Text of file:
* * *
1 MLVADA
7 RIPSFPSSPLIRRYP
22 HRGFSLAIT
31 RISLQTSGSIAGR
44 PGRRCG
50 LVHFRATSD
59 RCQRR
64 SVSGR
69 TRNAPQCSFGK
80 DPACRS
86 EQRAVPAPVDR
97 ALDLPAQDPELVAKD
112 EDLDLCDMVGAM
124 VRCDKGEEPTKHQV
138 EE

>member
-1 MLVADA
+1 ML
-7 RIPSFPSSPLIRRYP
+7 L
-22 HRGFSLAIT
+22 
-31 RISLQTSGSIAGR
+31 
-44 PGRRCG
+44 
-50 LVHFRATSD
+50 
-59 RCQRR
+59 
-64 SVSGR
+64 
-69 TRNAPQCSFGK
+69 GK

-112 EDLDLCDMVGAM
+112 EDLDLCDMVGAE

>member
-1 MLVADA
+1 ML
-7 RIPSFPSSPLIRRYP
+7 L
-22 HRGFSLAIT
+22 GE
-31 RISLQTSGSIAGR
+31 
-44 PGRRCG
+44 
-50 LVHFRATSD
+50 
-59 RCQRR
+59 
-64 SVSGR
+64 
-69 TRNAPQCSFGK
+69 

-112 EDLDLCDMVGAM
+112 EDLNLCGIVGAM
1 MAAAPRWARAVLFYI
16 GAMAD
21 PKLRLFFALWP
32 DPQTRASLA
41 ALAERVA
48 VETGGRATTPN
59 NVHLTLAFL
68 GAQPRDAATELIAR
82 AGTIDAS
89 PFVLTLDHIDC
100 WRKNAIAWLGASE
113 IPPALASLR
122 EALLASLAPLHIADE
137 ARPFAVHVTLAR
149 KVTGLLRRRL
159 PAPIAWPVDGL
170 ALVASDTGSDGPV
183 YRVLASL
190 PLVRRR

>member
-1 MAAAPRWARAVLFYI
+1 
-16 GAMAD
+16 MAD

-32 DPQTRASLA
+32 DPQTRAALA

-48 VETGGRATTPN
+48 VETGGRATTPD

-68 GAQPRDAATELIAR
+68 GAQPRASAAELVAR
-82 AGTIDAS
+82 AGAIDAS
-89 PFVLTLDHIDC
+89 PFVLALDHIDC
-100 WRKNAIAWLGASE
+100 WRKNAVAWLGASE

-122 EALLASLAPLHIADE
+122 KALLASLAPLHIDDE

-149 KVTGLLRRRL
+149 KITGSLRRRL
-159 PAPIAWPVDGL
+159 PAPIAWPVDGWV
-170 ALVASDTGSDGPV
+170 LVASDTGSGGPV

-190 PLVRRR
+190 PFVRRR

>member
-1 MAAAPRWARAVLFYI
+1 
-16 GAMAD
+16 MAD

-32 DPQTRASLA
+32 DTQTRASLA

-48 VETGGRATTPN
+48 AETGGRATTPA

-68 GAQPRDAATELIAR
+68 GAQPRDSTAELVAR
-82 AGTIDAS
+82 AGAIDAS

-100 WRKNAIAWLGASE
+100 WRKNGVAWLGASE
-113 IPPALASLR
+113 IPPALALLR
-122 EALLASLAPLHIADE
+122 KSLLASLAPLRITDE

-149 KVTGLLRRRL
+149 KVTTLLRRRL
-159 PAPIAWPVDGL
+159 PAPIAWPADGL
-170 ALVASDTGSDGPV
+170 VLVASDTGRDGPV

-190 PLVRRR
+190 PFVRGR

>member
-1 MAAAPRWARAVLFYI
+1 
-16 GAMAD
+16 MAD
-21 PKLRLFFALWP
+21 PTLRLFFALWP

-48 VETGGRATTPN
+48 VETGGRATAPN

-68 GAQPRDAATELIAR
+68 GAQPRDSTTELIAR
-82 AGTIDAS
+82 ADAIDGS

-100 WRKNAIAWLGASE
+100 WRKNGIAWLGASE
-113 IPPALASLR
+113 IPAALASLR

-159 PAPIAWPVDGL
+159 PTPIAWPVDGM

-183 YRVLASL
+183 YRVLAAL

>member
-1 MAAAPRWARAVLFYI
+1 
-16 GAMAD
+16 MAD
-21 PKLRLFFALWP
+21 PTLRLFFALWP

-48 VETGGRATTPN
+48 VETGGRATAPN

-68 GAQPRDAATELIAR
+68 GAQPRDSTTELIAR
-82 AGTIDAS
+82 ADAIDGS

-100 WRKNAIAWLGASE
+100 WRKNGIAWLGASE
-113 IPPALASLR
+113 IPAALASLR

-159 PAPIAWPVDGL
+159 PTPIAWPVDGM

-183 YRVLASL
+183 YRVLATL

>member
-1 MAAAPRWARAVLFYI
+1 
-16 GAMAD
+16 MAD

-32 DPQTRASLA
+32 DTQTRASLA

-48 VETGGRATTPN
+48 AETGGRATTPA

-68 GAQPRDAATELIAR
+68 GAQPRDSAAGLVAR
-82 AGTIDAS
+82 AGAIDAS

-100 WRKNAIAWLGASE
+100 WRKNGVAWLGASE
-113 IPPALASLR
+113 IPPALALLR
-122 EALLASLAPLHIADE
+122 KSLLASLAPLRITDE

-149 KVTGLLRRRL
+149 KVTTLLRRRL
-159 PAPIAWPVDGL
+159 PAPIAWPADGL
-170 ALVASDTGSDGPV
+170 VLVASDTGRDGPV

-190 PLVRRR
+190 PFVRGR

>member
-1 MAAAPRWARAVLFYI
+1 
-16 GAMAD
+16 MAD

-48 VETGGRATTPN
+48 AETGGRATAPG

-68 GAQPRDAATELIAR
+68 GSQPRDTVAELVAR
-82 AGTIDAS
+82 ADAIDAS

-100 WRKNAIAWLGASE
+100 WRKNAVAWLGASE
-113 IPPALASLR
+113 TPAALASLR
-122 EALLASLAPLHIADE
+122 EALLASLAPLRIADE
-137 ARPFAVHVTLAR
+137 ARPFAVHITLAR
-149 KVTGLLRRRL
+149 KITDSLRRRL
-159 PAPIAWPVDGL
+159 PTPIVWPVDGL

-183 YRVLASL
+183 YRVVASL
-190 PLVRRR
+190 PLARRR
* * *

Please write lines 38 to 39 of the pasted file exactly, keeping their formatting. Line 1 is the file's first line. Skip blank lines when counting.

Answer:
-1 MLVADA
+1 ML